Educators talk about allowing guns on campus | PostIndependent.com

Educators talk about allowing guns on campus

Lo Snelgrove
CU News Corps
Bruce Hankins is one of two Dolores County school administrators who is allowed to carry a concealed weapon on school property.
CU News Corps |

Dolores County School District Superintendent Bruce Hankins is a soft-spoken man who is passionate about education and the wellbeing of his students — which may be why he carries a gun at his district’s schools.

Dolores County was the first in Colorado to arm school personnel, four years after two teenage boys plotted a lethal shooting at Dove Creek High School. Now, Hankins and one other administrator carry firearms on campus.

Not all educators believe that adding guns to schools is a good idea, though. Nearly two out of five Colorado teachers surveyed by CU News Corps said that, if permitted, they would carry (22 percent) or consider carrying (17 percent) a firearm at school. More than 700 teachers from 61 cities and towns across the state responded to the February survey, which also determined no apparent regional divide.

Should a Colorado House bill introduced by Rep. Patrick Neville become law, teachers — and anyone with a concealed carry permit, for that matter — would have the right to arm themselves on public K-12 school campuses. Of the teachers surveyed by CU News Corps, 35 percent said they support Neville’s bill, and 53 percent said they do not.

A handful of Colorado schools have already armed teachers, administrators and other personnel.

For Dolores County, the path to on-campus carry was not straight and narrow, nor did it come with a map. Hankins and the Dolores County School Board spent months considering who would be allowed to carry, how to collaborate with law enforcement and even how to revise the district’s insurance plan to incorporate the addition of firearms to schools.

But the superintendent doesn’t preach what he practices, nor does he support Neville’s bill.

“I’m not in favor of people carrying guns on campus,” said Hankins, who believes the risk of accidents outweigh potential benefits. “I am 100 percent opposed to teachers having guns in their classrooms. I am 100 percent supportive of having a quick response time.”

Neville’s bill would expand this allowance to all concealed carry permit holders, and it would not require permit holders to report a concealed weapon to administration or local law enforcement.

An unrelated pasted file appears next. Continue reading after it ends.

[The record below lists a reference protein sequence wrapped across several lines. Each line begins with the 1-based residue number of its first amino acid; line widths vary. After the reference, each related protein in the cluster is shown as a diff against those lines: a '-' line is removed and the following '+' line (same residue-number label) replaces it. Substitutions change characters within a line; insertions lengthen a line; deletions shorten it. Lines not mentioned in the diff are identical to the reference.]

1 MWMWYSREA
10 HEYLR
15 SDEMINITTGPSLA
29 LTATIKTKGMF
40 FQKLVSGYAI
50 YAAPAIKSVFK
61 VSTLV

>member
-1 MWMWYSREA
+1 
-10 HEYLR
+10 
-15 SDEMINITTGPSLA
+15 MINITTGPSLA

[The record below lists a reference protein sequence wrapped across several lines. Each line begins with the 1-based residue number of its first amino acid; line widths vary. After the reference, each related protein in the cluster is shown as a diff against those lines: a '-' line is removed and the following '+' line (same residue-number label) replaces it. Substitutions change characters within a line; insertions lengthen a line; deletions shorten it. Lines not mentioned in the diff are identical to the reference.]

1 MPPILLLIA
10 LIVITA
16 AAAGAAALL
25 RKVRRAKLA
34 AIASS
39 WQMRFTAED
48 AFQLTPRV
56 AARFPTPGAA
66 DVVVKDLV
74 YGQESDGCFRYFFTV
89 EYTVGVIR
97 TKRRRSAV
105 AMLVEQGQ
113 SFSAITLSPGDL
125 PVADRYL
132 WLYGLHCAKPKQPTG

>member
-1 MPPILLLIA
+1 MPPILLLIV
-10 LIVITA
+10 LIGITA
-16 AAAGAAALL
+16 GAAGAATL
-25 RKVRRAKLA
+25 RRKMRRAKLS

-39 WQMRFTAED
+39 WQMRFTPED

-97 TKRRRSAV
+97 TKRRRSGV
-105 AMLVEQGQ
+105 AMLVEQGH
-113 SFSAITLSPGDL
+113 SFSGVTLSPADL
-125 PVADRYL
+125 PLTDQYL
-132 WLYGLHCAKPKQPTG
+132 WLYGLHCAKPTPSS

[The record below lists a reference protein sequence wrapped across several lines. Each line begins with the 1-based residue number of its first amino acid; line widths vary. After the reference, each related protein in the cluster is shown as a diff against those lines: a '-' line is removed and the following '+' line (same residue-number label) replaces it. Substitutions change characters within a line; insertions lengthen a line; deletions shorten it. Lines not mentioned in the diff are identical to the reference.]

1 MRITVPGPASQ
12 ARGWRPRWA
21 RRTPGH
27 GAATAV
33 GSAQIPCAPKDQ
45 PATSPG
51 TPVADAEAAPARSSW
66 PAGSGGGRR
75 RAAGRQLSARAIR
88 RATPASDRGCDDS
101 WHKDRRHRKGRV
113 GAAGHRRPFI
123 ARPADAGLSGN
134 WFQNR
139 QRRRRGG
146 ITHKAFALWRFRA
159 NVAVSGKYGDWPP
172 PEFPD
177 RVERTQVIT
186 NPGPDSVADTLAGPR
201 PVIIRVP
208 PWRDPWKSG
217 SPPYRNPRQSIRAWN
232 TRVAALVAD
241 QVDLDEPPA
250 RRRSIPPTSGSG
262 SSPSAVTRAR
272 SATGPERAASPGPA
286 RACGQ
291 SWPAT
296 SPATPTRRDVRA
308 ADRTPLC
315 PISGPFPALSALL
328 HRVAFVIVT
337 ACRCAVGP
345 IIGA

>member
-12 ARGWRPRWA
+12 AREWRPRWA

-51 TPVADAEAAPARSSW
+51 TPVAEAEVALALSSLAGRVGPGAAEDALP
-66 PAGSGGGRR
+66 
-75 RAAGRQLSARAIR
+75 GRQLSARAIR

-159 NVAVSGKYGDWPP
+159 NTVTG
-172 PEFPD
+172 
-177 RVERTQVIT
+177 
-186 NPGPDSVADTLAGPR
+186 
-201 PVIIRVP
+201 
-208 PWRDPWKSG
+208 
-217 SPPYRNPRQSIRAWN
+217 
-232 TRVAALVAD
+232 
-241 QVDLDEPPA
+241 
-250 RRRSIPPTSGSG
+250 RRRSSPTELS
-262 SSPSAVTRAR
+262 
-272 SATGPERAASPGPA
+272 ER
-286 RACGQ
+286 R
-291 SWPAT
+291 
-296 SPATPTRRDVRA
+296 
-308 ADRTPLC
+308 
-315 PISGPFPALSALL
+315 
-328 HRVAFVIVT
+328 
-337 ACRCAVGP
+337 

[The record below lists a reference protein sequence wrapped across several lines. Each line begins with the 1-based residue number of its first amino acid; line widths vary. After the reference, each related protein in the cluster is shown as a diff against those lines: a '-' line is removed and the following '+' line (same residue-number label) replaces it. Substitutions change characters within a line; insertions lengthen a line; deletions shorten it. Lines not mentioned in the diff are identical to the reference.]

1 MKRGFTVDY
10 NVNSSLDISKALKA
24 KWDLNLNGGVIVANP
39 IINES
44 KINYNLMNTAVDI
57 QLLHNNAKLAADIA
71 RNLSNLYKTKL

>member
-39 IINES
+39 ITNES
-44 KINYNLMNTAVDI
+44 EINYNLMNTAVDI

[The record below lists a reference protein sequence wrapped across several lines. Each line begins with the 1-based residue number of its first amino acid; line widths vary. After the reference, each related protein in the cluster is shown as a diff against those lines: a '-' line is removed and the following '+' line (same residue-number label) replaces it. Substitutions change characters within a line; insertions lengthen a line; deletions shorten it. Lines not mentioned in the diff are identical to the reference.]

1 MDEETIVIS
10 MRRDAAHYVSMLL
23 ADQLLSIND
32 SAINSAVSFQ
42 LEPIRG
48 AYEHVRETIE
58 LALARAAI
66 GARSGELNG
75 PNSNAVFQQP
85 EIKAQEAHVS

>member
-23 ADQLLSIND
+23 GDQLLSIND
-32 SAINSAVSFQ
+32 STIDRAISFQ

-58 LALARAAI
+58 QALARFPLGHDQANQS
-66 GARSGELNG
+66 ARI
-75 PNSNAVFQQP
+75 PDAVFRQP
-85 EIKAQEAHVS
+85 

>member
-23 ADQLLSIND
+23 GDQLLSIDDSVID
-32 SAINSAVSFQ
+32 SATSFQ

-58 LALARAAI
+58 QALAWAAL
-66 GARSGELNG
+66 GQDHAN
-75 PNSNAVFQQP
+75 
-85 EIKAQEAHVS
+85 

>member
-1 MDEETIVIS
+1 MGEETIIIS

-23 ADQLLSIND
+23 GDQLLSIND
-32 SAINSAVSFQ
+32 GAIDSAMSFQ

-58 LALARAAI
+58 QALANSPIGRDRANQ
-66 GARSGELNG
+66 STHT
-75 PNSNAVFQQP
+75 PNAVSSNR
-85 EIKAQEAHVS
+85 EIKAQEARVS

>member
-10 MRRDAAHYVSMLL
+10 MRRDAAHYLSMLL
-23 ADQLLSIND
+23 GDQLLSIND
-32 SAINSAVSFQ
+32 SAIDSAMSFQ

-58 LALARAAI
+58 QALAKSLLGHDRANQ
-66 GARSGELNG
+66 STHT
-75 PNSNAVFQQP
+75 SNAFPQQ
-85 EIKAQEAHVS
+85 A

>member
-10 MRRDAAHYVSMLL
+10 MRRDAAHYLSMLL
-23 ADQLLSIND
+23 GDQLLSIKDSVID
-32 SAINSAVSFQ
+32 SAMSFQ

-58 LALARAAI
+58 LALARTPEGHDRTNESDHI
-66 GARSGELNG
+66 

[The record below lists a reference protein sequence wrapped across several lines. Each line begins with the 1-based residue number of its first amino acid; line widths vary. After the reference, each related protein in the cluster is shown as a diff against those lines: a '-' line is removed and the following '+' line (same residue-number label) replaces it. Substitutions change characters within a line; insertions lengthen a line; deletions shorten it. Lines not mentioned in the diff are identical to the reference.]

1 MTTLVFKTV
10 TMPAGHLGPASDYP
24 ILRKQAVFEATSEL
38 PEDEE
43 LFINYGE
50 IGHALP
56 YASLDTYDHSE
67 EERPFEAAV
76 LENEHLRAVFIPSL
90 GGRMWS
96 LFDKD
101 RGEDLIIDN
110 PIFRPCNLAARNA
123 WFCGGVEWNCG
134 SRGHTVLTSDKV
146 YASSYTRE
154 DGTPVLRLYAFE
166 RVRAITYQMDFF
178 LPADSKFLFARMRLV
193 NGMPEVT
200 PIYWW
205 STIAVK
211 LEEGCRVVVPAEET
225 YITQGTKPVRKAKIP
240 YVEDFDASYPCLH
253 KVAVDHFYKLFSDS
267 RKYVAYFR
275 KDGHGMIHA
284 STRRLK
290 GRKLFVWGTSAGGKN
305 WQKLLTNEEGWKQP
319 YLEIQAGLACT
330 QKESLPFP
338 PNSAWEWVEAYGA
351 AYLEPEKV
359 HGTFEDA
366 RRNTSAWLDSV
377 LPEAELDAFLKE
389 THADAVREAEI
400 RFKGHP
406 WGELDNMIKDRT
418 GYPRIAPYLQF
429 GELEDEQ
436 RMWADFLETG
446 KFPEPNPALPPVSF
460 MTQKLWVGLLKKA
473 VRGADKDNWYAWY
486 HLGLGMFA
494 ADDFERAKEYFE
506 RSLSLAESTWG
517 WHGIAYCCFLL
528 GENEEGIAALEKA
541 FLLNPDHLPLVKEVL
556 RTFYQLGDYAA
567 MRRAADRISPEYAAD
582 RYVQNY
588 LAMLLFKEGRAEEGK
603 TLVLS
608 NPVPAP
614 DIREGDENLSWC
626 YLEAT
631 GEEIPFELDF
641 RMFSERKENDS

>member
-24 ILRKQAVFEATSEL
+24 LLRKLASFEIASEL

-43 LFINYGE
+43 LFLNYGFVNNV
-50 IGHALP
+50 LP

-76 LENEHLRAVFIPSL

This doesn’t sit well with Hankins, who believes that he and his school board strategically prepared for the addition of firearms to their schools. He said what’s right for his district isn’t necessarily “one-size-fits-all” for every Colorado school, and that each district should create custom security plans which reflect their campus and community.

Proponents of Neville’s bill are confident that people who can obtain concealed carry permits are trustworthy to handle a gun responsibly. Colorado is currently a “shall issue” state, which means law enforcement officials must issue a permit to anyone who meets certain minimum requirements.

Harvard University Professor David Hemenway said these permits are rarely denied. Hemenway is the director of the Harvard Injury Control Research Center and author of the book “Private Guns, Public Health.”

“There’s this notion that people with guns will protect people,” Hemenway said, “but there’s no real evidence out there supporting this.”

So who should — and shouldn’t — be permitted to carry a gun at school?

In the CU News Corps survey, 317 of 733 teachers said they own a firearm, but a 2013 study published by the Center for Homicide Research revealed that even teachers with concealed carry permits are capable of committing gun violence at school.

The study examined cases of firearm discharges by teachers between 1980-2012, the majority of which occurred on school grounds.

“A person primarily occupied as a teacher is in no way different from any other shooter,” the study reported. “Teachers suffer from mental illnesses, commit acts of domestic violence, and make mistakes like a person from any other profession.”

NO REGIONAL DIVIDE

High school teacher Lee Robinson wants the right to choose to carry a gun at school, despite the improbability of having to use it.

“In the very rare circumstance that we have an active shooter at our school, I want the ability to defend,” Robinson said. “While whisking kids into a supply closet and wrapping arms around them in an attempt to shield them is loving, it is hardly a way to protect them from a deranged person with a gun.”

Robinson lives in Buena Vista. Though the labels aren’t perfect, Colorado can be divided into three geographic areas: the Mountain West, the rural Eastern Plains and the Front Range.